Unfortunately, the answer is no. Last year it was discovered that a Richmond, VA toddler was being slowly poisoned by his bathtub, and in 2010 Good Morning America reported on a family that spent $15K removing lead-based paint from their home only to find that their children’s blood still measured dangerous levels. The problem turned out to be the tub. (source 1, source 2)
How many more cases are out there? Experts say that there are often no obvious symptoms of lead poisoning and the effects can take years to show up. The only reliable way to determine exposure levels is through a blood test.
So, Where Is The Lead Coming From?
Believe it or not, it is actually ADDED to some porcelain enamel glazes as a bonding or pigmenting agent. When the glaze cracks/chips or begins to wear thin due to use the lead leaches into bath water. Children are likely to drink bath water, which increases their exposure, but it can also be somewhat absorbed through the skin. (source)
Many U.S. companies have stopped using them voluntarily, but there are no regulations in place that restrict the use of lead. In other words, the brand new tubs at your local hardware store may be laced with lead. (source 1, source 2, source 3)
How To Check Your Bathtub For Lead
Ironically, as I type this a brand new tub is being installed in my bathroom. Though I’ve done what I can to ensure that it is unlikely to contain lead (it is made by a U.S. company and has a base of steel rather than cast iron), after it turns three years old I will be checking it every six months just to make sure.
These test kits from Lead Check are considered very reliable. They are orange if no lead is present, and pink or red if it is. Here is a photo of Laura Rudeseal’s tub after the test. Note: This test may stain the tub!
Other Potential Sources Of Lead Exposure
If you decide to pick up a lead testing kit you might as well check the other common sources of lead exposure in homes, right? Here are some places you might want to start:
- Dishes – Many dishes (especially imported ones) contain lead and cadmium in the glaze. I recently switched all my dinnerware to this brand because it is lead and cadmium-free.
- Paint – According to a healthy home expert whose lecture I attended this year, old paint is not always an issue. If it peeling or exposed it definitely is. However, if it is painted over and you don’t sand or otherwise remove the paint it is often best left there. (Please note that I am not an expert . . . just passing along the opinion of one!)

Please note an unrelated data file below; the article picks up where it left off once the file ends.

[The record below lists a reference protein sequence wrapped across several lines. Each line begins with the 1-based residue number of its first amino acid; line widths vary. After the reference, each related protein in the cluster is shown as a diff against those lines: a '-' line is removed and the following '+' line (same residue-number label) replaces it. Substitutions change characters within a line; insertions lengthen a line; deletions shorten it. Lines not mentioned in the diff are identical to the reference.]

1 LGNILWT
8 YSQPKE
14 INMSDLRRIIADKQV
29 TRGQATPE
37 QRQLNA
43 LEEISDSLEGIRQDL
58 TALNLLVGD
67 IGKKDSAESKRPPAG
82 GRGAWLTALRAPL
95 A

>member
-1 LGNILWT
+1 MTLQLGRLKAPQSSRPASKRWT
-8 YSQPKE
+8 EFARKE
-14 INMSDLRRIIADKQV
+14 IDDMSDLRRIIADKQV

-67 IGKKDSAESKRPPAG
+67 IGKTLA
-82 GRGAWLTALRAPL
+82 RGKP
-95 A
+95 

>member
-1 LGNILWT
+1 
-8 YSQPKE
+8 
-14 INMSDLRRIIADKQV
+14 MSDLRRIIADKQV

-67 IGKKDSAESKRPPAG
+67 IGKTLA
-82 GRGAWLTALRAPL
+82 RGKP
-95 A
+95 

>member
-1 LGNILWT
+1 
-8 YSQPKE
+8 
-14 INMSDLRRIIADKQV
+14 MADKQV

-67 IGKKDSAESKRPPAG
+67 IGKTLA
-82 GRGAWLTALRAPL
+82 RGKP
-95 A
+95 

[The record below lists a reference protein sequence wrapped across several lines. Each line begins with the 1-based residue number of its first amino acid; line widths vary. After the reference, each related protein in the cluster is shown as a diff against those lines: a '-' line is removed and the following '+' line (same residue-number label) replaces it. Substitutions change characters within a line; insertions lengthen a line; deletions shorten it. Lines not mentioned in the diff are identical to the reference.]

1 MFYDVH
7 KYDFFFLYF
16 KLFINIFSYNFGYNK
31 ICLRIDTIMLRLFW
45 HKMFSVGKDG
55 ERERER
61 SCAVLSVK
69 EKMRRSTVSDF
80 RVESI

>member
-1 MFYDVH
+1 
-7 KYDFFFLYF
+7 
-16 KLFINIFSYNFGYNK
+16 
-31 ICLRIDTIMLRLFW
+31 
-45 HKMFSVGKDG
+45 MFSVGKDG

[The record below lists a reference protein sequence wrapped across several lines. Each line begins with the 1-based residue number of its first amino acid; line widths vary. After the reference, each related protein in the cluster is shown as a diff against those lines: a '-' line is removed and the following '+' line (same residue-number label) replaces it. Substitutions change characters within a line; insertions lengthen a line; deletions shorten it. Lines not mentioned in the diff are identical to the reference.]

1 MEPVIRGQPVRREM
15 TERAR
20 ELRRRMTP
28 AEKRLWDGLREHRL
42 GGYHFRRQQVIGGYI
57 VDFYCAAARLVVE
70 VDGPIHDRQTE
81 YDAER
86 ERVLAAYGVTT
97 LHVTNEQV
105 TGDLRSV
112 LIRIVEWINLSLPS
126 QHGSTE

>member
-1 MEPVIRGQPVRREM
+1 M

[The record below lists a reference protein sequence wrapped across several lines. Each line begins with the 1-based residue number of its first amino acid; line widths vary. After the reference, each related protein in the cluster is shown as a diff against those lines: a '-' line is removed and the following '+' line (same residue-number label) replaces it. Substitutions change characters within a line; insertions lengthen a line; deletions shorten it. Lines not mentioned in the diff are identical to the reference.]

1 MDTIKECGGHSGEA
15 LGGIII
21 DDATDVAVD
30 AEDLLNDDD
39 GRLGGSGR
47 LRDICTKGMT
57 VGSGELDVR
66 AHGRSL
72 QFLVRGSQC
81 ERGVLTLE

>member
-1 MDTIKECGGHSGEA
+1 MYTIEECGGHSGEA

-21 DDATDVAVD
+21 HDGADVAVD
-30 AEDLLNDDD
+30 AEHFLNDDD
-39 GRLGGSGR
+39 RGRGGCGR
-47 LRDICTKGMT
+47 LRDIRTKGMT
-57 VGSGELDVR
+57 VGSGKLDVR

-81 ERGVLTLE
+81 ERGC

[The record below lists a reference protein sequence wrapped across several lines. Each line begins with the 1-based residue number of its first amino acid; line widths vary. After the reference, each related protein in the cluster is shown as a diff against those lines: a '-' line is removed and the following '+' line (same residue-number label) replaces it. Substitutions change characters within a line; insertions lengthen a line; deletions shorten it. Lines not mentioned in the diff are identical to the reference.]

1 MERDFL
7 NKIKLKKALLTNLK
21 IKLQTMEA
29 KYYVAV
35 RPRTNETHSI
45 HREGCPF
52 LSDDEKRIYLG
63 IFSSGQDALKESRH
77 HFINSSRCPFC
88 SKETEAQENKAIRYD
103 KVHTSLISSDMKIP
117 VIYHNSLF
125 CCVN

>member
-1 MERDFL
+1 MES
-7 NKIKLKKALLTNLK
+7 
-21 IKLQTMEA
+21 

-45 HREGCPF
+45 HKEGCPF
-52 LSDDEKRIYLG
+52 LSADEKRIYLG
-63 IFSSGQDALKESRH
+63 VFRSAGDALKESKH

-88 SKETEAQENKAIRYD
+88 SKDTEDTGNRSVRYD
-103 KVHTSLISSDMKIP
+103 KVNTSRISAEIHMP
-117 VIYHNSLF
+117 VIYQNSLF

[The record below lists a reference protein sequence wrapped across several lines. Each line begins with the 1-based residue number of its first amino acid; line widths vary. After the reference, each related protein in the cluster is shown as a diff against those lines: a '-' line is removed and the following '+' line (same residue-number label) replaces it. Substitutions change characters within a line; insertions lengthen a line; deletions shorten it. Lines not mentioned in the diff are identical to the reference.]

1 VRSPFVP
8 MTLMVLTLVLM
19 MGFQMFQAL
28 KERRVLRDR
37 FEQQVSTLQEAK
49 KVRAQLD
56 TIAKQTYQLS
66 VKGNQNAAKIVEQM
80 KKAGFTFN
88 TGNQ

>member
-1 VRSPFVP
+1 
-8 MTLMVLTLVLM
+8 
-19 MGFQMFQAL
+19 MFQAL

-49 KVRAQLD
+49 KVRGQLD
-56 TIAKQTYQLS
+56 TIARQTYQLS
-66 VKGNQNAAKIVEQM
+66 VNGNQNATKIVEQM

- Plastic – ” The use of lead in plastics has not been banned. It softens the plastic and makes it more flexible so that it can go back to its original shape. It may also be used in plastic toys to stabilize molecules from heat. When the plastic is exposed to substances such as sunlight, air, and detergents the chemical bond between the lead and plastics breaks down and forms a dust.” (source)
For more info check out this resource from the EPA: Lead In Your Home: A Parent’s Reference Guide
What To Do If You Find Lead
I am not an expert on lead in the home, but I did find several suggestions for dealing with it’s presence in researching this post that I wanted to pass along.
- Consider switching to showers – It’s a simple solution for those who do not have it in their budget to take other steps and/or are renting.
- Encapsulate your bathtub – This involves hiring an expert to paint a protective coat on top of the ceramic coating to prevent it from leaching. It is a far less expensive option than replacing the tub!
- Replace your tub – If you want porcelain instead of plastic, your best bet is to find a U.S. manufacturer that makes steel tubs coated in porcelain. You might also want to check with them and see if they will confirm whether or not they use lead in their glaze.
- Consider a detox protocol – I haven’t researched this extensively, but I did read that a “chelating process called DMSA can help extract not only lead, but also mercury, cadmium, arsenic, antimony, and may other heavy metalsfrom your body. Heavy metals suppress the effect of a number of enzymes, some of which can be easily tested to see if you may be suffering from an excess of these heavy metals.” (source)